Companies agree to standards (with a minimal investment -- time on the
part of some employess and possibly a membership fee to the organization
to cover adminstrative cost). The standards that result produce the race
track, and the company products are the ponies.
In the client/server domain, life gets really interesting. The best
situation to be in, by far, is to be producting the server (the
platform) and let lots of other companies compete to build the clients
(applications). That was the ground Microsoft took so successfully. Then
they migrated into applications, as well, which burned a host of
If you can get to that point, that is ideal. Another alternative is to
give away a server (the racetrack) and a minimal client (a seed pony),
and let client producers compete with better and faster ponies.
On the other hand, client software is notoriously a low-margin business.
(The ideal price is free.) So maybe the race is around producing better
servers. You provide a minimal server for a seed pony, as well as a
minimal client. The race is then to provide the best possible server,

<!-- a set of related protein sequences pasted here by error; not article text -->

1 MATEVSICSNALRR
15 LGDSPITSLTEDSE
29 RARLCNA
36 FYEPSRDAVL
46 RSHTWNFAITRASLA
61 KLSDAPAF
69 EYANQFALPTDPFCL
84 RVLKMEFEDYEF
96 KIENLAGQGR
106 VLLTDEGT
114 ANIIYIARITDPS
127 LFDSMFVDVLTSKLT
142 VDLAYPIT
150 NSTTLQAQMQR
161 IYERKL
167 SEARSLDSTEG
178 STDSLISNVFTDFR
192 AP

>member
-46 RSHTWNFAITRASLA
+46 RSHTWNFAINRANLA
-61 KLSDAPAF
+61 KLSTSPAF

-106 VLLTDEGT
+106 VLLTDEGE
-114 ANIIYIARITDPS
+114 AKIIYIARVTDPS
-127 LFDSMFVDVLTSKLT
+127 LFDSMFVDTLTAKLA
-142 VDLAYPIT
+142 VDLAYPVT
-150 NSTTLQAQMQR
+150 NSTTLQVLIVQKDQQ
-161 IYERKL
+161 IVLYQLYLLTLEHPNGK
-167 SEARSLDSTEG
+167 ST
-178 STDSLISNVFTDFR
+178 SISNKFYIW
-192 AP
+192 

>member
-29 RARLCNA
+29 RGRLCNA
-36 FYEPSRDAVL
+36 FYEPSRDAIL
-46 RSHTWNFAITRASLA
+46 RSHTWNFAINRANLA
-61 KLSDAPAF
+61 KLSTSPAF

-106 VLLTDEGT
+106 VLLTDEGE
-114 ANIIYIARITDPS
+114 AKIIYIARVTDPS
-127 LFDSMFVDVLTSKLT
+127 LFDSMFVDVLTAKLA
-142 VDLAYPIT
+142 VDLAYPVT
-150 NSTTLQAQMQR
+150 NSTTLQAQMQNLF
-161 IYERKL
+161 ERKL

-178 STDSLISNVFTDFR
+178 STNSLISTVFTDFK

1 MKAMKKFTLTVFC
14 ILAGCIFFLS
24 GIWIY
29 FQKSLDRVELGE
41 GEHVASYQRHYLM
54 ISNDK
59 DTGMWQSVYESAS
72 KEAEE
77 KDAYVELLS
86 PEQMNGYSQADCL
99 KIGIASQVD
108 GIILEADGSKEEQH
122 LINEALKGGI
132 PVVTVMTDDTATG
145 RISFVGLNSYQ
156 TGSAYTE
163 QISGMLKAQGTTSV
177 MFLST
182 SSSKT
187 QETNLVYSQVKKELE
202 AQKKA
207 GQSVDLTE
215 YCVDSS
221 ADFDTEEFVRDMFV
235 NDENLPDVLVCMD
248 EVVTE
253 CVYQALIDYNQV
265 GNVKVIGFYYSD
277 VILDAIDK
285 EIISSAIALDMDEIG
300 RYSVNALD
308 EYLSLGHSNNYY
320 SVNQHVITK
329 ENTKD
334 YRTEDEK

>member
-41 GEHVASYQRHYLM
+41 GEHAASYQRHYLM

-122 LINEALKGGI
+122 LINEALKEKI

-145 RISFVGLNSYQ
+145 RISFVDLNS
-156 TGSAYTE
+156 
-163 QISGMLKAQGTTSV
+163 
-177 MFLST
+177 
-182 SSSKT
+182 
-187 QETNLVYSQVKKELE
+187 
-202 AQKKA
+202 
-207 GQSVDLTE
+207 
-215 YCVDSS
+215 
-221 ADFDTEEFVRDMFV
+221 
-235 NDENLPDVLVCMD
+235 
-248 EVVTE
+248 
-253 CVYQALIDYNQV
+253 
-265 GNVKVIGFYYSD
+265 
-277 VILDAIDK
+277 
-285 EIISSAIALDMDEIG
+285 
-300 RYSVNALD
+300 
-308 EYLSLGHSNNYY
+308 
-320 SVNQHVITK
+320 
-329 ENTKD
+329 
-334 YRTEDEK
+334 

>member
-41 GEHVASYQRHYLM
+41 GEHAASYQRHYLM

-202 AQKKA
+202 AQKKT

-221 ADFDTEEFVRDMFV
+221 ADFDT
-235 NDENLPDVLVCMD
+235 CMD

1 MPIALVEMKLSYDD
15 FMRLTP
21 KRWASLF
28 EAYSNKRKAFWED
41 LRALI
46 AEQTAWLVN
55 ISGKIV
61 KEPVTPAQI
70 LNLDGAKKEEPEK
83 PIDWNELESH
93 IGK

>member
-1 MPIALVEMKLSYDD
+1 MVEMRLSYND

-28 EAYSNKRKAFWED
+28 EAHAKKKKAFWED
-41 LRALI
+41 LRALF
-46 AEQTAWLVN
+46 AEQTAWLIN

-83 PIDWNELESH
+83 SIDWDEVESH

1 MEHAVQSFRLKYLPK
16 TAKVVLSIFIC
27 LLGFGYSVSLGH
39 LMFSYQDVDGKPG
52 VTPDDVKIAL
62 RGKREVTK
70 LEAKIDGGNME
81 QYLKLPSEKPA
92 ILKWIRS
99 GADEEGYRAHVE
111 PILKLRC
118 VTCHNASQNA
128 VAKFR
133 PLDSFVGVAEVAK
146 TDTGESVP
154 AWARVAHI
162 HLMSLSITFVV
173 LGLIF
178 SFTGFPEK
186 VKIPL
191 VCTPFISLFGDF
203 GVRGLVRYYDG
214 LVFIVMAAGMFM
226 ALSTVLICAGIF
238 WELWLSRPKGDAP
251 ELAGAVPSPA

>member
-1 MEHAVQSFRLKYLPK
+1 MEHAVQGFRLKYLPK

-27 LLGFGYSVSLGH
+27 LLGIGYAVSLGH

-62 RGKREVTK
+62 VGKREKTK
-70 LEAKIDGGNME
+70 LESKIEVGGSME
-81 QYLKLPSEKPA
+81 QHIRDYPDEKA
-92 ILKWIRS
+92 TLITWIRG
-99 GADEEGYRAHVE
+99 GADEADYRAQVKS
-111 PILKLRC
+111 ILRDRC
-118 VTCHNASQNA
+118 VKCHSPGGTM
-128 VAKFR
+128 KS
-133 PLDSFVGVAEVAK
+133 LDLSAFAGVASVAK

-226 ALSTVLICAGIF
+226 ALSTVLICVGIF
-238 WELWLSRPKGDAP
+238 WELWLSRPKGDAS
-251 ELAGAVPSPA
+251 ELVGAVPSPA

where better/faster clients help to increase the winner's prize (i.e.
the market size).
In this model, a open source versions of both server and client software
"builds the racetrack". The risk is that no one comes. But if they do,
the "gate" (winners prize) becomes the market estimate -- what customers
will pay for software that runs on that track. People then place their
bets on different ponies (buy stock). That rewards the folks who have
The folks who built the racetrack, therefore, are only rewarded if they
also have a pony in the race. When pioneering a new
industry, the risks are greater -- you need to develop freely available
versions and hope they catch on at the same time that you need to
develop a proprietary version. So your investment costs are higher. Plus
the risk increases because if *either* project fails, you lose. Finally,
unlike investment in a new potato peeler (which you know people use)
investing in a new industry runs the real risk that it never gets
accepted. (If no one goes to the racetrack, having the best pony in the
race produces no reward.)
The risks are real. If there were some way to create a consortium of VC
folk to build the open source pilot, the risks could be minimized for
any one participant. But there are still two major reasons for investing
in such a project, even if it must be a solo venture:
1) The rewards are huge.
IBM made out like a bandit because it created the
computer industry, and then proceeded to dominate the
hell out of it. When you succeed in such a venture, the
rewards are massive.
2) We can't afford not to.
If our planet and our very survival as a species depends
on solving the critical, complex problems that confront
us, then we cannot afford to ignore technology that
promises to augment our collective intelligence. Win or
lose, it is an attempt we must make.
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This archive was generated by hypermail 2b29 : Mon Apr 03 2000 - 16:40:18 PDT